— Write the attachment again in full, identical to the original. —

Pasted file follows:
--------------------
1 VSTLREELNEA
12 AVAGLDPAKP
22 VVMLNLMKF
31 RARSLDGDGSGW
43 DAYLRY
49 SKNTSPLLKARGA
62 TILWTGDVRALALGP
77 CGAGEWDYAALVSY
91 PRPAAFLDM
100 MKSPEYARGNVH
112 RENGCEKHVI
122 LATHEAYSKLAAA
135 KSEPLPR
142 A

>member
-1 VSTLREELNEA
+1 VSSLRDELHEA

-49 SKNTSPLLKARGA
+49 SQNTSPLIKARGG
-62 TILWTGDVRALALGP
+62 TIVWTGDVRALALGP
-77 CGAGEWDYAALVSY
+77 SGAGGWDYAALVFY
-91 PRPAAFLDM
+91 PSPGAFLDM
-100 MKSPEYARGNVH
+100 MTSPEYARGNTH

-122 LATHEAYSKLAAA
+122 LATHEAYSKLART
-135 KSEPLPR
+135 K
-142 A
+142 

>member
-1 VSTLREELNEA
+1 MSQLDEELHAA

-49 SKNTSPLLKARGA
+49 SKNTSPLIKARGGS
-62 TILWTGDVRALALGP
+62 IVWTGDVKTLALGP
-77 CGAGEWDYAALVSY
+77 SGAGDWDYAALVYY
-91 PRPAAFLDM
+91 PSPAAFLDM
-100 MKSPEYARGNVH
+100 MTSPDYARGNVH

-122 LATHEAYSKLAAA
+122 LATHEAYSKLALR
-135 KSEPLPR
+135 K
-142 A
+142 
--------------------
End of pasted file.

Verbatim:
1 VSTLREELNEA
12 AVAGLDPAKP
22 VVMLNLMKF
31 RARSLDGDGSGW
43 DAYLRY
49 SKNTSPLLKARGA
62 TILWTGDVRALALGP
77 CGAGEWDYAALVSY
91 PRPAAFLDM
100 MKSPEYARGNVH
112 RENGCEKHVI
122 LATHEAYSKLAAA
135 KSEPLPR
142 A

>member
-1 VSTLREELNEA
+1 VSSLRDELHEA

-49 SKNTSPLLKARGA
+49 SQNTSPLIKARGG
-62 TILWTGDVRALALGP
+62 TIVWTGDVRALALGP
-77 CGAGEWDYAALVSY
+77 SGAGGWDYAALVFY
-91 PRPAAFLDM
+91 PSPGAFLDM
-100 MKSPEYARGNVH
+100 MTSPEYARGNTH

-122 LATHEAYSKLAAA
+122 LATHEAYSKLART
-135 KSEPLPR
+135 K
-142 A
+142 

>member
-1 VSTLREELNEA
+1 MSQLDEELHAA

-49 SKNTSPLLKARGA
+49 SKNTSPLIKARGGS
-62 TILWTGDVRALALGP
+62 IVWTGDVKTLALGP
-77 CGAGEWDYAALVSY
+77 SGAGDWDYAALVYY
-91 PRPAAFLDM
+91 PSPAAFLDM
-100 MKSPEYARGNVH
+100 MTSPDYARGNVH

-122 LATHEAYSKLAAA
+122 LATHEAYSKLALR
-135 KSEPLPR
+135 K
-142 A
+142 